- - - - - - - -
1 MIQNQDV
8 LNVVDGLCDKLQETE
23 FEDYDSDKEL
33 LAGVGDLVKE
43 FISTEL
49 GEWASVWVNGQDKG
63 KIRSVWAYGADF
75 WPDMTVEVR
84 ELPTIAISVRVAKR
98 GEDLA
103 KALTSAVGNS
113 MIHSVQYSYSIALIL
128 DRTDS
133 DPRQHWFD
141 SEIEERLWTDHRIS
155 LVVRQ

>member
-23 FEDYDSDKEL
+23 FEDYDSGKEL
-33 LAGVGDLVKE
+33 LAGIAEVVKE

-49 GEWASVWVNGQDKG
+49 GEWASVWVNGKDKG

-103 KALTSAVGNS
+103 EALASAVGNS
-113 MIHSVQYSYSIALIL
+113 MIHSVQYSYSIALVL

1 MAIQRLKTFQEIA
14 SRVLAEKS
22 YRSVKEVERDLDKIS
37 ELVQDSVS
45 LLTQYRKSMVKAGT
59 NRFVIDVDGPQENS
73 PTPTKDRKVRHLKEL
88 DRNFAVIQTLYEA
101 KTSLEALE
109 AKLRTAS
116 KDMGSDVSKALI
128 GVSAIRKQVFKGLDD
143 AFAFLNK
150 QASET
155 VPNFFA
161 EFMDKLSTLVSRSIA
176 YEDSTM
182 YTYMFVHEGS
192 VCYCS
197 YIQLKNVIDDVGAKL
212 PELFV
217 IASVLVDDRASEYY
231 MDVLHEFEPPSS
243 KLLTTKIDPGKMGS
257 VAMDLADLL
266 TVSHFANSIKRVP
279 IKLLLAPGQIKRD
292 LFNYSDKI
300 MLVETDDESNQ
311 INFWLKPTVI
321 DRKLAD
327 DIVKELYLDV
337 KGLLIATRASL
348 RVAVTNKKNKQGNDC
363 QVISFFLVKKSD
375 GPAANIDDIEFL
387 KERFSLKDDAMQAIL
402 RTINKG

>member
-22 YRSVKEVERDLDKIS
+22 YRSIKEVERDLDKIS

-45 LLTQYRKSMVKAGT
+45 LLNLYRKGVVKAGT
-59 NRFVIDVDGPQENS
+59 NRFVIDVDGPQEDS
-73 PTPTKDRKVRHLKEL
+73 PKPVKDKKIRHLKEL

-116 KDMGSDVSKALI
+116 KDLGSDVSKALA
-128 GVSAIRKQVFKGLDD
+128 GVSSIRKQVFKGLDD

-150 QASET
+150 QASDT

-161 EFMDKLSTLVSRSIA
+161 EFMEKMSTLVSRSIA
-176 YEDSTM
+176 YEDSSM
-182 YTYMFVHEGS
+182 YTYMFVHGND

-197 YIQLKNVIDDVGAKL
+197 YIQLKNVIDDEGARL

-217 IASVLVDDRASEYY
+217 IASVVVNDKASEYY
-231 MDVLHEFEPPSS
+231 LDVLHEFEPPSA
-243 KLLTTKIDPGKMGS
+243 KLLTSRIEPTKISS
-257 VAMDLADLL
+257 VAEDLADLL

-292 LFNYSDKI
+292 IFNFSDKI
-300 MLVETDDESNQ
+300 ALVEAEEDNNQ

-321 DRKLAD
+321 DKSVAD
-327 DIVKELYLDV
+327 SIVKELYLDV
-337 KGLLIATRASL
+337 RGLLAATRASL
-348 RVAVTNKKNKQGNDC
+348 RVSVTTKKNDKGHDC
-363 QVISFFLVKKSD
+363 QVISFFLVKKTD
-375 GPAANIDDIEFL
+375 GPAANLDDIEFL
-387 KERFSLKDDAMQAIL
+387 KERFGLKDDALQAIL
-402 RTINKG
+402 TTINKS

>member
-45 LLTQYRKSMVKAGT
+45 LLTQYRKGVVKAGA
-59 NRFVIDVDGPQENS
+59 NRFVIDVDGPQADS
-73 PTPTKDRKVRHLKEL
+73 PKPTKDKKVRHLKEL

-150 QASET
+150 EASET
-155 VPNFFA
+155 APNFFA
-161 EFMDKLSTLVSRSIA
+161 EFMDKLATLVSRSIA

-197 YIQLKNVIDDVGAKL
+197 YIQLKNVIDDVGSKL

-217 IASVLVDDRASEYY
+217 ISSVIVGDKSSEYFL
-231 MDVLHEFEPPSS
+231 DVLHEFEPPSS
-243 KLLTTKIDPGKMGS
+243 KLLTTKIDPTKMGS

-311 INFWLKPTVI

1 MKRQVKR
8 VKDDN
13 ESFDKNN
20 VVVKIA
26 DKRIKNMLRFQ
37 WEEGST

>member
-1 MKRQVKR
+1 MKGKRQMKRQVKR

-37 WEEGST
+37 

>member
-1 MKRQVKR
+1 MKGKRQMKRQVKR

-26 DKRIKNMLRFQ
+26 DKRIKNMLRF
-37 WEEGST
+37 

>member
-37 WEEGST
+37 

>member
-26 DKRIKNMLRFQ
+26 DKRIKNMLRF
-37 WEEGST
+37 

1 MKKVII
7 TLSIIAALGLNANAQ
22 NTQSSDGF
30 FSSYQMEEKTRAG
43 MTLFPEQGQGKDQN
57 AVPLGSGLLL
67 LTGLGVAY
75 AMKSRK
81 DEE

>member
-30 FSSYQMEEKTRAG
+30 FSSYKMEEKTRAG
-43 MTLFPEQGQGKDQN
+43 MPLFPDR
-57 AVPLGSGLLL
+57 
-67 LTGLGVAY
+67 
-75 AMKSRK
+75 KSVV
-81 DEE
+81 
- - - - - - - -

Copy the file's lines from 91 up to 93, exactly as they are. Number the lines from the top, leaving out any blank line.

-231 MDVLHEFEPPSS
+231 LDVLHEFEPPSA
-243 KLLTTKIDPGKMGS